Although multiple sclerosis (MS) is considered to be the “snowflake” disease in that no two people with the condition are exactly alike, the magnitude of symptoms we experience can be very similar across the board. During my diagnosis period, I felt like I should have been compensated with some sort of goody bag or spa day voucher due to all of the information coming at me, and I know others with MS can relate.
I was thrown into a vortex of medical terminology I didn’t yet understand, while also being pingponged back and forth between diagnostic testing and exams. Yet, I was supposed to keep it all together as best I could. It almost felt like I was immediately being set up to fail. My body was already going through an array of symptoms and neurological reactions just because my immune system didn’t get the “you’re supposed to fight the enemy, not yourself” memo.
But what about the emotional side of the coin? Depression is a major factor among people living with MS, and I feel it is one of the symptoms that people don’t discuss enough. I’ve struggled with depression since my diagnosis in 2019. Once I add in the factor of being a people pleaser, I have a whole new level of disaster on my hands. The two definitely don’t mix. It’s easy to fall into a dark place where I want to curl up and stay put for a while. But knowing what the healthy approach is and comparing it to the recluse approach can make a world of difference when navigating through some nasty depression and mood changes.
I have found some success using the following five strategies when I’m facing tougher mental health days with MS.
When I need a day or two (or three) to shut myself out to heal, by all means, I do it. I’ll binge-watch my favorite show on the sofa, grab my favorite snack, and turn that phone off! I can’t be there for anyone else when I’m not at my best.
People pleasers tend to fall apart when we can’t help others. I know from personal experience. I’ve learned that when I’m having a tough day, if someone asks for advice, I can reply, “I want to do my best to help you through this, but right now, I’m under construction.”
I’ve learned to share my experience with depression with those around me. No, I don’t mean bombarding the boss before a huge meeting with a story of despair. Instead, I’m talking about opening up when the time is right and when I feel comfortable expressing myself to friends or family. I need to remind myself that people aren’t looking to judge me, and it helps me be more open with others.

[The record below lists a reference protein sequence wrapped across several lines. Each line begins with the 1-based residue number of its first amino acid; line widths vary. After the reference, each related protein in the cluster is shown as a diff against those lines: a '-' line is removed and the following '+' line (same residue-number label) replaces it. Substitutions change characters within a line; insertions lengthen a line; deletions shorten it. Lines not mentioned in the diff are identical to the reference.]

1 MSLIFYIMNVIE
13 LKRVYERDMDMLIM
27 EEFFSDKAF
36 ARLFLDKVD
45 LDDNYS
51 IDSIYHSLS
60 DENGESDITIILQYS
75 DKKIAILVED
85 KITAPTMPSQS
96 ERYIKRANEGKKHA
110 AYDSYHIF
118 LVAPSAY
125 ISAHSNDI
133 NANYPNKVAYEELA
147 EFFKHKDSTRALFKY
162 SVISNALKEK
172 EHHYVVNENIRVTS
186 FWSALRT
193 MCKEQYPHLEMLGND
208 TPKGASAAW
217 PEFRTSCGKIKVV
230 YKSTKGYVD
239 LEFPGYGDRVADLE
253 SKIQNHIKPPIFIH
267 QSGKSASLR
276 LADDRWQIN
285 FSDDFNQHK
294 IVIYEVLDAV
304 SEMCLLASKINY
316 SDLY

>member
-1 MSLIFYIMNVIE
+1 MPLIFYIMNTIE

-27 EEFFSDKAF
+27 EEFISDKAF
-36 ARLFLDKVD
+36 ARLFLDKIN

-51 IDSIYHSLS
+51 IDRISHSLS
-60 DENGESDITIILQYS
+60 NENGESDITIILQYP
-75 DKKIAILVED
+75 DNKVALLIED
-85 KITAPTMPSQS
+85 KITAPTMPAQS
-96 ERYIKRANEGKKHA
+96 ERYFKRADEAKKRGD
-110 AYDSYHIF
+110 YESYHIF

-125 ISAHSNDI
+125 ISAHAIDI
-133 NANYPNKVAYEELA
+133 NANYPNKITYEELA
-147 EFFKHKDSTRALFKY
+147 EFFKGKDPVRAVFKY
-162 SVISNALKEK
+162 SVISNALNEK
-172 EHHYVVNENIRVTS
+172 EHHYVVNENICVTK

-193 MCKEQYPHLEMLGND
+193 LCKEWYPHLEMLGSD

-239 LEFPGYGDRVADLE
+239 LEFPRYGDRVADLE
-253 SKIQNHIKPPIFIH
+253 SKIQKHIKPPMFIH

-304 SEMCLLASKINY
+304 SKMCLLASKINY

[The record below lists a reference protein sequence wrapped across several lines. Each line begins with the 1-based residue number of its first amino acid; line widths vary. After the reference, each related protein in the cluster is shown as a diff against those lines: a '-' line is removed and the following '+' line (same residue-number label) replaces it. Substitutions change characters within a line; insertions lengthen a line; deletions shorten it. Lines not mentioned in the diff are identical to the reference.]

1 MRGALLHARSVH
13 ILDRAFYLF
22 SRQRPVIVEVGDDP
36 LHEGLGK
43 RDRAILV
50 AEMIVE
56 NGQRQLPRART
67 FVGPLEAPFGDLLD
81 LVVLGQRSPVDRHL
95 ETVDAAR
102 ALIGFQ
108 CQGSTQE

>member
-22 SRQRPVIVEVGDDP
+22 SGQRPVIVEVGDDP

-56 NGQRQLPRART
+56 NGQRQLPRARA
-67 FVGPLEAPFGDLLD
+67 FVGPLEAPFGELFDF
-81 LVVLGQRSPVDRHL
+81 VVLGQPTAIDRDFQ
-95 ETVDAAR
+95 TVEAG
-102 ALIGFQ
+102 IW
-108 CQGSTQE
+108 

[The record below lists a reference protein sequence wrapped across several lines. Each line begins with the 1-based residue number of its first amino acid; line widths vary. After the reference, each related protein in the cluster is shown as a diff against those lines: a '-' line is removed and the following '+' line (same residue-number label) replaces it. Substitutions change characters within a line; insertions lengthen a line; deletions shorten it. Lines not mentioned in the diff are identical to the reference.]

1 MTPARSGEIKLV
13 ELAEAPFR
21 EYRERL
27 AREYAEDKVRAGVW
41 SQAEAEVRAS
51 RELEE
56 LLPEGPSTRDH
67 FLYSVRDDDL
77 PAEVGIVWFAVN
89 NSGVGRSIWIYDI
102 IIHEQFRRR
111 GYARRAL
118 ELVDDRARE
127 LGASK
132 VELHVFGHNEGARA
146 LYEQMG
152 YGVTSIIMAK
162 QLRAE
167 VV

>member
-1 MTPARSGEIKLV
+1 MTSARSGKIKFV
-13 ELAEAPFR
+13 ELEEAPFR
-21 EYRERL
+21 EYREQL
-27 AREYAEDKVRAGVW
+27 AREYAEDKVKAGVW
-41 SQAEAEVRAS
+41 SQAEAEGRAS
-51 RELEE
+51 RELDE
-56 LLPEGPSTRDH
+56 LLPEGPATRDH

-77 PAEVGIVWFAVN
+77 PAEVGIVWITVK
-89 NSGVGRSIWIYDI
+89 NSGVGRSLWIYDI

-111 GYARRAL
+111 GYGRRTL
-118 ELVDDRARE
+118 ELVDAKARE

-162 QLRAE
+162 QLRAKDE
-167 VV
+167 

Unfortunately, there’s still an ugly stigma attached to being upfront about mental health issues, which I’ve never understood completely. It’s just as important as physical health, yet we’ve been taught generation after generation that it’s still a “hush-hush” topic. The more we share, the more common it becomes. It feels good to take those baby steps in sharing what I’m really feeling. Chances are, the person I’m sharing with has felt the same way.
It’s not easy to share something imperfect or what may seem “embarrassing” about myself, and I know many others with MS feel the same way. So if you do decide to share, be proud of yourself! That took a lot of guts!
Depression can make anyone feel alone and worthless. I know this firsthand. It can be the result of living with MS or may even be a side effect of medication. Regardless, talk to your doctor, loved ones, family members, and friends. Explore all possible solutions for therapy and treatment, and know that you’re not alone. After all, they never gave us a guide to depression in our diagnostic goody bag.
MyMSTeam columnists discuss multiple sclerosis from a specific point of view. Columnists’ articles do not reflect the opinions of MyMSTeam staff, medical experts, partners, advertisers, or sponsors. MyMSTeam content is not intended as a substitute for professional medical advice, diagnosis, or treatment.